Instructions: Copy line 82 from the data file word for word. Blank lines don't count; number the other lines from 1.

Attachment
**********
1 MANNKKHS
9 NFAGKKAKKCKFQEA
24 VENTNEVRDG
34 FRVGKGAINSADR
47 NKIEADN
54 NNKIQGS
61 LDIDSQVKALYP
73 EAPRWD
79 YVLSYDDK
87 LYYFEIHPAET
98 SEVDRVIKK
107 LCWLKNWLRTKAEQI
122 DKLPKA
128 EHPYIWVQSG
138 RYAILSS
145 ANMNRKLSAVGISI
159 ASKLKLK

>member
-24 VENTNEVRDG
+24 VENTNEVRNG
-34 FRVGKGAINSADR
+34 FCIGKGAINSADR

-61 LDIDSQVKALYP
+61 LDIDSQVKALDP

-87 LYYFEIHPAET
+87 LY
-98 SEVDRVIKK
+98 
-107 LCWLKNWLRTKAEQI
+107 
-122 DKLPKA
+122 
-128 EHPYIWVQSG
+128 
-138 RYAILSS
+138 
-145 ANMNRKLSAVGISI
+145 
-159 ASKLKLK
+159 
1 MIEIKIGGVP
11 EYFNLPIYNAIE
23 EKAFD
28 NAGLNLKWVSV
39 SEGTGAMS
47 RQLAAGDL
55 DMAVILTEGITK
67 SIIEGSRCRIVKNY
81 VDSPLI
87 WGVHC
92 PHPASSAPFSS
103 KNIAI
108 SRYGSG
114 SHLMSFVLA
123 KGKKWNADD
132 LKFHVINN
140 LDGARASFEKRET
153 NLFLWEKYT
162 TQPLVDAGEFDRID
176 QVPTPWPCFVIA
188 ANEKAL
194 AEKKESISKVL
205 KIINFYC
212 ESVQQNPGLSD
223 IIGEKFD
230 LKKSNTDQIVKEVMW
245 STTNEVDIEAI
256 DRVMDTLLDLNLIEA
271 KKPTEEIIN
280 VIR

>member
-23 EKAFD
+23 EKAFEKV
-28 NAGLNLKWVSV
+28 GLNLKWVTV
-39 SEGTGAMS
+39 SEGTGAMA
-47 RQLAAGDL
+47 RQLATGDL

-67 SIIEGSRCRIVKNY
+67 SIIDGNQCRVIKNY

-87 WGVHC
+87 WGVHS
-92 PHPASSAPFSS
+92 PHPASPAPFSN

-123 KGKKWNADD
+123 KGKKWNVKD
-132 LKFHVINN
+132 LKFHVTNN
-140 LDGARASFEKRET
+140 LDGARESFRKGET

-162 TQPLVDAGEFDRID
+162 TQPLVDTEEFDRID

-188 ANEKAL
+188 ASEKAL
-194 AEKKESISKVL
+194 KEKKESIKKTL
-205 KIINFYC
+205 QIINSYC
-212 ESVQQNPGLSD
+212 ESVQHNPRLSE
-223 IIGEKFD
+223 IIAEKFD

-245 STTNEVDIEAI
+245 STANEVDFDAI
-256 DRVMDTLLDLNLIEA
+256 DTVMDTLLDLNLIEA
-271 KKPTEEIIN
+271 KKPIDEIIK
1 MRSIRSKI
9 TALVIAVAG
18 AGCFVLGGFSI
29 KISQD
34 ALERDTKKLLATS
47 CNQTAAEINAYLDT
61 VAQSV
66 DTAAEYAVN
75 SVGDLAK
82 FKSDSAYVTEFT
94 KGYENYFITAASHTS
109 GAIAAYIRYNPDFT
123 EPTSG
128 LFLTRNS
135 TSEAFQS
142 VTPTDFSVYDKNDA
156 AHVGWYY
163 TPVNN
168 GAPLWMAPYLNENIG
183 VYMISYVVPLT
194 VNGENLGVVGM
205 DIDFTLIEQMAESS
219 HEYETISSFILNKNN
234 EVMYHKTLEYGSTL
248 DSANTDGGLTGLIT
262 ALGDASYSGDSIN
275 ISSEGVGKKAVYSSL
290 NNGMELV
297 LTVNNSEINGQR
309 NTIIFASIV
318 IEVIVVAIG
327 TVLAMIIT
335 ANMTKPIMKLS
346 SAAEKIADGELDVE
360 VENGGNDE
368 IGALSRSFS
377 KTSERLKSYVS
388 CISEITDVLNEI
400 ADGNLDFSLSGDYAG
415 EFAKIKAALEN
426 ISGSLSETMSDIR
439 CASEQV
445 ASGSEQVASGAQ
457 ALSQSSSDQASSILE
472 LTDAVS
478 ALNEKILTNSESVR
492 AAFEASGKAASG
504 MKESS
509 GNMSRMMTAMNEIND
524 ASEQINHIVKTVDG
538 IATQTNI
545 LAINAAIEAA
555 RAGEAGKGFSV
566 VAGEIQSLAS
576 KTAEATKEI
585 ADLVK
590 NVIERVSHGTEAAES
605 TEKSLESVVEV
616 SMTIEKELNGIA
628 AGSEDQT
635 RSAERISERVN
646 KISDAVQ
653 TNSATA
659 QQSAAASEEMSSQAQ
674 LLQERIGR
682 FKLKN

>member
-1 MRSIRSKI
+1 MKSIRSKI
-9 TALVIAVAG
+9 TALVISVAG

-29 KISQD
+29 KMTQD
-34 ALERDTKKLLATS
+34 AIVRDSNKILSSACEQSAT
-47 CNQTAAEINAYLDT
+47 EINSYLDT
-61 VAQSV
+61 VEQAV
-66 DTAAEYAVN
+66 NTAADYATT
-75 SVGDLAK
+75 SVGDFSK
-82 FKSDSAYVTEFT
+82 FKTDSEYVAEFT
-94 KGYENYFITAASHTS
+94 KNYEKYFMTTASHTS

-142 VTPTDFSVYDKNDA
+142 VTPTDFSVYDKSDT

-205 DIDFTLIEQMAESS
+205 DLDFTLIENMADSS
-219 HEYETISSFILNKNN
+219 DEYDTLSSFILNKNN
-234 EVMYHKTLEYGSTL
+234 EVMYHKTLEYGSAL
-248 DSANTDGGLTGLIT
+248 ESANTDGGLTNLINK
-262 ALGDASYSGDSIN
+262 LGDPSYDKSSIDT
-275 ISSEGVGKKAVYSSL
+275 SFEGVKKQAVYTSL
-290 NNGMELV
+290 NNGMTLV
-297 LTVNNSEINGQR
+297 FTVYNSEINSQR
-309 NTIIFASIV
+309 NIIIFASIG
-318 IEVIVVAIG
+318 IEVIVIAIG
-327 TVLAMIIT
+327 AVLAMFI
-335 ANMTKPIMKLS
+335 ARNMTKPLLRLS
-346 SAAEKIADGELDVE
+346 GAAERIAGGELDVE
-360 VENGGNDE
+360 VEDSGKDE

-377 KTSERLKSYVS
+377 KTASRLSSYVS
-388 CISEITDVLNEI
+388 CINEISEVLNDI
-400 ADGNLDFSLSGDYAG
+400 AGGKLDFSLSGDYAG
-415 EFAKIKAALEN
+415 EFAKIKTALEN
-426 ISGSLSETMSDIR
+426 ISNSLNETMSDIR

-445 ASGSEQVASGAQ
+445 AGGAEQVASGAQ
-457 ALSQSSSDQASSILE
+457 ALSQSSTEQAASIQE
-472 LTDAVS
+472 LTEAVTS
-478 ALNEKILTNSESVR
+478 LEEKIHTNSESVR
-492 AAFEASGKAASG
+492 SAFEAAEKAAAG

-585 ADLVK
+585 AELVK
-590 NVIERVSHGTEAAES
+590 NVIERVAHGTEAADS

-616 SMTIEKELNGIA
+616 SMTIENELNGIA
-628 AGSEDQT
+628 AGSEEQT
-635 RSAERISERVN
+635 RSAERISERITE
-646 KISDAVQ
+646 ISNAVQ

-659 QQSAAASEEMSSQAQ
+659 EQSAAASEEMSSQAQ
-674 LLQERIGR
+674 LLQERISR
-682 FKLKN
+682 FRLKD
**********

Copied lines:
-87 WGVHC